It is axiomatic that clients do not wish to be ignored. This is as true today as it was 50 years ago. The difference, though, is how clients define being “ignored”. While acceptable response times were once measured in days, modern communication channels have clients counting the hours, or even minutes, since they sent their email or text. File sharing also has accelerated, with clients able to review, revise and approve documents instantly and without touching a physical piece of paper.
This communication revolution has enhanced law firm efficiency and reduced startup and overhead costs. At the same time, however, lawyer-client communications have become vulnerable in entirely new ways. Bar associations have unanimously declared that attorneys have a duty to understand and respond to these new risks, and in 2017, the American Bar Association provided some useful recommendations in its Formal Opinion 477R: Securing Communication of Protected Client Information. Attorneys, however, may still be left wondering exactly how, when, and to what extent they need to protect client communications.
New Considerations for Confidential Settlements – February 2020
Requiring confidentiality is understandable for prized trade secrets – for example, the formula for Coca-Cola is one of a kind. Recently, however, confidentiality agreements in case resolution have transcended beyond the underlying goal of these agreements to an unprecedented level. In some circumstances, rather than serving to protect disclosure of terms of the settlement, i.e., the amount of the monetary award, terms are being mandated that curtail a party’s free speech and frustrate the intended purpose of the settlement.
Blurred Boundaries of Office Sharing – December 2019
The daily practice of law comes with many challenges, not the least of which is the bottom line. Attorneys want to provide their clients with the best possible representation and still be able to pay their own bills. One of the methods to address this juxtaposition is sharing office space. In today’s legal market, attorneys share space with other attorneys, various types of professionals, or anyone able to rent the office next door. There are many benefits for practitioners in sharing office space beyond saving on rent. The shared office environment provides social interaction with other attorneys, cost-saving benefit of sharing office equipment and allowing attorneys to vent about challenges with clients or seek advice on how to deal with a client representation. However, with those benefits may come a heightened risk of legal malpractice claims from clients and from non-clients.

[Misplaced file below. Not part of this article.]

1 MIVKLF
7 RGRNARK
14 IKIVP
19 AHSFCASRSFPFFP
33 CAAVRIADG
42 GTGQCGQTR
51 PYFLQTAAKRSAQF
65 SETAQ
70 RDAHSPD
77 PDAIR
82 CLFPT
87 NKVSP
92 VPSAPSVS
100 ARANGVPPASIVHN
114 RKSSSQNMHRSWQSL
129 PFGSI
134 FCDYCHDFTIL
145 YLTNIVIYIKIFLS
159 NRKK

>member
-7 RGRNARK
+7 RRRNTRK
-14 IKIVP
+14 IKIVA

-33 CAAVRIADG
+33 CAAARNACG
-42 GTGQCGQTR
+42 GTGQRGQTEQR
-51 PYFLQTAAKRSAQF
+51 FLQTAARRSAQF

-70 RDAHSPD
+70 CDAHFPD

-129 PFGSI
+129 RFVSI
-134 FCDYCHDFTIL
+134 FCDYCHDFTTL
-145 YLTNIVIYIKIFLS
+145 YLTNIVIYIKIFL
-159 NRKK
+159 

CNA claim frequency in the real estate area of practice has been consistently higher when compared to all other areas of practice in the last decade. In fact, the number of reported claims has decreased since the 2008 economic downturn, yet remains higher in comparison to all other areas of practice combined. As an area of practice, real estate law includes legal activities dealing with all aspects of real property transactions including— but not limited to— real estate conveyance, title searches and property transfers, leases, condominiums and cooperatives, mortgages, condemnation and eminent domain, zoning and land use planning, property taxes, real estate development, and financing. While land use matters are included in this area of practice, it does not include environmental law areas such as air and water pollution.
Finding the Way Forward with a Missing Client – February 2019
Clients expect their attorneys to be available— a law firm that ignores client emails or phone calls will not be a firm for long. Even in an age when most firms measure their response times in minutes, inattentiveness and inadequate communication are among the most common allegations in disciplinary and legal malpractice complaints. But what if the client is failing to communicate adequately, or has disappeared entirely? What if the attorney’s calls have gone unanswered while a statute of limitations approaches, a settlement offer awaits, or client funds sit idly in a trust account? What an attorney may, should, or must do in these situations can be jurisdiction and fact-specific, but taking certain precautions will help prevent “missing client” scenarios or mitigate the professional risks they pose.